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kettiby
26-03-2008, 01:56 PM
Hello all,

I am currently in the process of looking for jobs after I graduate from university. And (luckily) I have managed to secure an interview with a games developer.

But I'm really worried about the test! All the stuff likely to be tested, e.g. C/C++, OpenGL and DirectX, wasn't taught on the Computer Science course I was on. Despite having dabbled in the aforementioned languages and technologies, I don't quite feel up to speed.

Could anyone give me any pointers as the best way to prepare? I'm currently brushing up on my C and C++ knowledge but get a feeling that that alone won't be enough.

Thanks in advance for any words of wisdom.

Xajin
26-03-2008, 02:28 PM
Hello all,

I am currently in the process of looking for jobs after I graduate from university. And (luckily) I have managed to secure an interview with a games developer.

But I'm really worried about the test! All the stuff likely to be tested, e.g. C/C++, OpenGL and DirectX, wasn't taught on the Computer Science course I was on. Despite having dabbled in the aforementioned languages and technologies, I don't quite feel up to speed.

Could anyone give me any pointers as the best way to prepare? I'm currently brushing up on my C and C++ knowledge but get a feeling that that alone won't be enough.

Thanks in advance for any words of wisdom.

Write a simple game in C++ using Microsoft Visual Studio Express.

This will give you two things:

1. Experience in C++ game development.
2. A demo to show your prospective employers.

PeterM
26-03-2008, 02:42 PM
Oh, and make the explosions look good.

Worked for me!

Mathematix
26-03-2008, 02:55 PM
What the other guys said. How are you at generally reading other people's code? You should have a sound enough knowledge from your computer science course to show that you can understand what a program is doing, as well as the syntax.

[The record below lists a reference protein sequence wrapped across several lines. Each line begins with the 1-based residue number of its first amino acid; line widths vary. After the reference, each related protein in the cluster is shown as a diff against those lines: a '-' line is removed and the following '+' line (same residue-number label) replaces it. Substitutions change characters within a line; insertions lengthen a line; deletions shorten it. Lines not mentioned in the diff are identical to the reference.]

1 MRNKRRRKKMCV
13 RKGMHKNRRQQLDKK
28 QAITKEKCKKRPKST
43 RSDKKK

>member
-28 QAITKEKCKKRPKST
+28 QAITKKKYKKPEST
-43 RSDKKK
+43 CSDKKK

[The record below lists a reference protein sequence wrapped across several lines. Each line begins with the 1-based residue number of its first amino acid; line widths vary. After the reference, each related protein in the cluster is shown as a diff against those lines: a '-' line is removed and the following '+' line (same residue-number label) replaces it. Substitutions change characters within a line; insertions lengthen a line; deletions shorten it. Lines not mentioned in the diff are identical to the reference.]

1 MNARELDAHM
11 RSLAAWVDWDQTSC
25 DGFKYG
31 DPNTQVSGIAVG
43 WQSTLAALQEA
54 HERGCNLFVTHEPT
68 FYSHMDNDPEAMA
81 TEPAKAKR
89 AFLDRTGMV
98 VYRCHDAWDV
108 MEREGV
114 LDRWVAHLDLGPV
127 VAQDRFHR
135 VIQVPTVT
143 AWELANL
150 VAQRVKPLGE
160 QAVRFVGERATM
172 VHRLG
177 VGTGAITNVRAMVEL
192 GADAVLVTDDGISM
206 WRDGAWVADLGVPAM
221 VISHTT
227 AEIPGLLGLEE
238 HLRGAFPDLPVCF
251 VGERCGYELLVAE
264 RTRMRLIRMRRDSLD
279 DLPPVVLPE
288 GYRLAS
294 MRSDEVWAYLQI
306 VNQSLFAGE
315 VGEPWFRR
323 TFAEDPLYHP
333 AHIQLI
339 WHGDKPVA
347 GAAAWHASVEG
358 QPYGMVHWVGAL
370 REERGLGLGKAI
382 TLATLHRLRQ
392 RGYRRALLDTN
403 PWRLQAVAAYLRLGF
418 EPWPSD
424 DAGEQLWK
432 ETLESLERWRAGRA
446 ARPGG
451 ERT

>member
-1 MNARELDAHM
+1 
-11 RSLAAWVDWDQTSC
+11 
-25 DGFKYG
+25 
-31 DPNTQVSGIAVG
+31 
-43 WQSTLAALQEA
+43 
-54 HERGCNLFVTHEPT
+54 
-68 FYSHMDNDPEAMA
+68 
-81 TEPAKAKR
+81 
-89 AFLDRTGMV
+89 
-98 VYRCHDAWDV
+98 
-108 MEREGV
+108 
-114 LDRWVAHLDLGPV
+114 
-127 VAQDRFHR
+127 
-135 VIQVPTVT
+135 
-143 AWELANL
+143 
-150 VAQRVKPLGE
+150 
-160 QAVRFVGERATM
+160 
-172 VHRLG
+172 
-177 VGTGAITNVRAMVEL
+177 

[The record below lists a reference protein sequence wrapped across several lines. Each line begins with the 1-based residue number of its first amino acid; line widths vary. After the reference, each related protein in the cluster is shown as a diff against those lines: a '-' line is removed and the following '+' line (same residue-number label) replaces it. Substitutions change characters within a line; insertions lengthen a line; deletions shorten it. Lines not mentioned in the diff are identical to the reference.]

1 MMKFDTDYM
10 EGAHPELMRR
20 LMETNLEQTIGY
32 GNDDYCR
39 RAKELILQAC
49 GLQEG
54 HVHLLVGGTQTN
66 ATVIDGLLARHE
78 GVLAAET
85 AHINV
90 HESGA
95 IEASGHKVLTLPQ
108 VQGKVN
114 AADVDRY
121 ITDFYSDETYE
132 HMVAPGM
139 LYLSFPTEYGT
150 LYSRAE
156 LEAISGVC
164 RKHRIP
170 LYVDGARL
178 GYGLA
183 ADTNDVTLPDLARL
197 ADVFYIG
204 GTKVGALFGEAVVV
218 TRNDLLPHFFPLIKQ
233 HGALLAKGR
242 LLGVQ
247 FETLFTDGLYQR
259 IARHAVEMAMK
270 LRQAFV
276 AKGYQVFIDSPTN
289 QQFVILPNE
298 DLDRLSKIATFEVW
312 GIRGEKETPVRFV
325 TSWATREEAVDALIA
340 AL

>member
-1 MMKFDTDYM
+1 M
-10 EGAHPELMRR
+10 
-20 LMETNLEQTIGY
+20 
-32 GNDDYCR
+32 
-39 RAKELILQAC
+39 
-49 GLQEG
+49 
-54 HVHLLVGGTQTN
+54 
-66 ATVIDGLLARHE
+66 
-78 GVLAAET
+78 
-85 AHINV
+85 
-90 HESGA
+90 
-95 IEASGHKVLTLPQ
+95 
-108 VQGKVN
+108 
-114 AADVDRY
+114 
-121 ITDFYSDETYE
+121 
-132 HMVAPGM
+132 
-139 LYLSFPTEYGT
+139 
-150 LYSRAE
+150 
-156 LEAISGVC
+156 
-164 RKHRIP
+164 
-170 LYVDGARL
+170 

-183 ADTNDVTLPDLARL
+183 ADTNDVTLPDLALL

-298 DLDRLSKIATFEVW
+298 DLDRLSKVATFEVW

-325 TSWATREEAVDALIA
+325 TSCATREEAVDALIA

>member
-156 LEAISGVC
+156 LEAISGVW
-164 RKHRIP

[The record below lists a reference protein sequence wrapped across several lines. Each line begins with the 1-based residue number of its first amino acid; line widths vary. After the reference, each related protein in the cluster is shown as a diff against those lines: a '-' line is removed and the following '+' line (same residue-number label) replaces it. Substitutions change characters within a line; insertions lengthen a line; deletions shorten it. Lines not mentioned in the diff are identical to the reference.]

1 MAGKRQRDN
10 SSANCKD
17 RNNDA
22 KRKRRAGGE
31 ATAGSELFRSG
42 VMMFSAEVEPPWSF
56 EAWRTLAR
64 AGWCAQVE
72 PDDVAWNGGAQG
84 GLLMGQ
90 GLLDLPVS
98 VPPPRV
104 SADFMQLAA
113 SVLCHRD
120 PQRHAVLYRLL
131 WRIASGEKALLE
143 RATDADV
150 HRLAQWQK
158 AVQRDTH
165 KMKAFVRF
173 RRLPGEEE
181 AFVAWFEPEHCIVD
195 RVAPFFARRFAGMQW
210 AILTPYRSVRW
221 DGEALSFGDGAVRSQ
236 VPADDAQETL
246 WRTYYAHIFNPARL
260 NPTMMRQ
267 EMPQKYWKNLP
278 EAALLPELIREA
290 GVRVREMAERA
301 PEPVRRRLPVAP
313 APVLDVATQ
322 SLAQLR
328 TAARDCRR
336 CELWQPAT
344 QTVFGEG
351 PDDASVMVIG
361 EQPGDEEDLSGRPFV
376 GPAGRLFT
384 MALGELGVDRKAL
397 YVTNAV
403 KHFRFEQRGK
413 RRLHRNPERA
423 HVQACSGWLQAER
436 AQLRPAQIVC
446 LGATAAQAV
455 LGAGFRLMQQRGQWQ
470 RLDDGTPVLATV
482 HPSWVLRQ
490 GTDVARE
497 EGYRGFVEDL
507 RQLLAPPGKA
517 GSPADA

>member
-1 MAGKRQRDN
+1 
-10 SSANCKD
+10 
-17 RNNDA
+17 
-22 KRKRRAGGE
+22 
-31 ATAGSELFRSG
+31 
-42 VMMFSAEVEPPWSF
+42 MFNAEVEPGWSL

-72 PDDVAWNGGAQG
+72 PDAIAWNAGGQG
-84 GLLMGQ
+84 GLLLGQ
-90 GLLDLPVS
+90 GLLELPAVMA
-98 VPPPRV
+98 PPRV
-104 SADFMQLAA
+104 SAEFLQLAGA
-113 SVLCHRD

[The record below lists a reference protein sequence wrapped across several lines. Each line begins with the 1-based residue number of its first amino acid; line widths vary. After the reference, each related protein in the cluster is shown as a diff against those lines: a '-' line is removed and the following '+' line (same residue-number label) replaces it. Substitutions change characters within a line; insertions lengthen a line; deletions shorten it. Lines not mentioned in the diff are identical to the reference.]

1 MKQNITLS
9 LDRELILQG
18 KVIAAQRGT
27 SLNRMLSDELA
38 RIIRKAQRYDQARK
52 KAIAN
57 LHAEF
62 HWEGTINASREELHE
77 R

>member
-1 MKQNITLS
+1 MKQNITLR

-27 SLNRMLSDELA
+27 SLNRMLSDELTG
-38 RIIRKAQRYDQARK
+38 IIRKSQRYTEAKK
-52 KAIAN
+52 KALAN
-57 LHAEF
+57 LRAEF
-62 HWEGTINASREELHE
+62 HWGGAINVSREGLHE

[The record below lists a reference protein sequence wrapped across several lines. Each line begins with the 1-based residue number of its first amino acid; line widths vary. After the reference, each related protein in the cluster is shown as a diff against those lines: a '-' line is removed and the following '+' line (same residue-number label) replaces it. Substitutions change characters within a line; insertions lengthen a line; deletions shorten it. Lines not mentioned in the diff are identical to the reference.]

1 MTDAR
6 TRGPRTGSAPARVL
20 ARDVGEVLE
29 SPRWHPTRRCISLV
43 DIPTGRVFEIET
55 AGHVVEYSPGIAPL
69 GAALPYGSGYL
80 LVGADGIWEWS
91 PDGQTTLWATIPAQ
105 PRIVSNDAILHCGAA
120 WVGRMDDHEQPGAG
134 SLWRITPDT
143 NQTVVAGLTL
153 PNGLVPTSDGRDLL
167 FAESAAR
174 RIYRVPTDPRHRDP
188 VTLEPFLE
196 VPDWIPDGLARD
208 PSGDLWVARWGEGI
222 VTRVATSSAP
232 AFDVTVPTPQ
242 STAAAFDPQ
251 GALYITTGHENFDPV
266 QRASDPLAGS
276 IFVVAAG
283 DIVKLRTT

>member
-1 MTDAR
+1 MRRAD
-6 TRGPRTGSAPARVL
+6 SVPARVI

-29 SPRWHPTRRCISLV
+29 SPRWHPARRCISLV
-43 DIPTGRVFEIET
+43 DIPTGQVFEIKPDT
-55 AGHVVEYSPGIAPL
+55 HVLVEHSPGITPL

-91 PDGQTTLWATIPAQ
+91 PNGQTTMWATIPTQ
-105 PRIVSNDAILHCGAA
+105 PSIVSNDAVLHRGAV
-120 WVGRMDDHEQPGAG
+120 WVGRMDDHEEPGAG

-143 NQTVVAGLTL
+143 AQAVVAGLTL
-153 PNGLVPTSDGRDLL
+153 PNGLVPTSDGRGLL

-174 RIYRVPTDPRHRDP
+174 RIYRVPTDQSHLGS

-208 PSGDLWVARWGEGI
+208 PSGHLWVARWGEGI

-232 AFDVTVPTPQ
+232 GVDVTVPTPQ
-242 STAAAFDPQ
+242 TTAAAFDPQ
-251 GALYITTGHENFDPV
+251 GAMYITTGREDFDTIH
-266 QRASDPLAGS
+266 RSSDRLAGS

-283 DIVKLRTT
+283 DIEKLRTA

A games programming test does not have to specifically test you on code only used in games - it is pretty likely to test you on your understanding of algorithms, including algorithm efficiency like Big-O and NP-Completeness (in the worse case scenario).

Good luck! :D

Xajin
26-03-2008, 03:08 PM
oh... and

HARDEN THE F*CK UP! (To view links or images in this forum your post count must be 10 or greater. You currently have 0 posts.)

Bitterman
26-03-2008, 07:36 PM
Xajin's original suggestion was right on the mark. If you've only dabbled in C/C++/etc, it's likely (depending on exactly who you're interviewing with, and the role you're going for) that you probably won't have the skills they're after. The only way you can gain these skills before the interview is by making a game. Preferably more than one, of increasing complexity.

Don't get me wrong - you're in a better situation than some, because your course will have given you a background in which you can pick up the requisite skills relatively quickly. You just need to do it before the interview. (Don't be tempted to say in the interview "I don't know this stuff yet, but I'm a quick learner." The interviewer will only hear "I don't know this stuff, blag blag blag blag.")

However you shouldn't underestimate the challenge. If the interviewers are after a certain level of knowledge, and you haven't got it, you will struggle - there's no way around that. Happily, as you're a graduate, the level of knowledge they expect shouldn't be that unreasonable; but I would be pretty certain that their expectations will only be met if you've made some games. Learning C++ out of a textbook won't help, you just won't absorb it.

If it's any encouragement - my University course taught me sod all C/C++ and literally zero DirectX/OpenGL, in fact in practical terms it was rubbish, the people doing Physics did more programming than I did in CompSci. But I was able to combine the theory that I did get taught with the practicalities of doing stuff for myself (IMO both are essential), and got a games job straight out of Uni. So you're probably in a pretty similar place now to where I was then.

General words of encouragement: if they've invited you for an interview, it's because they think they might want to hire you. You just need to prove them right - they're on your side already, you're not struggling against them.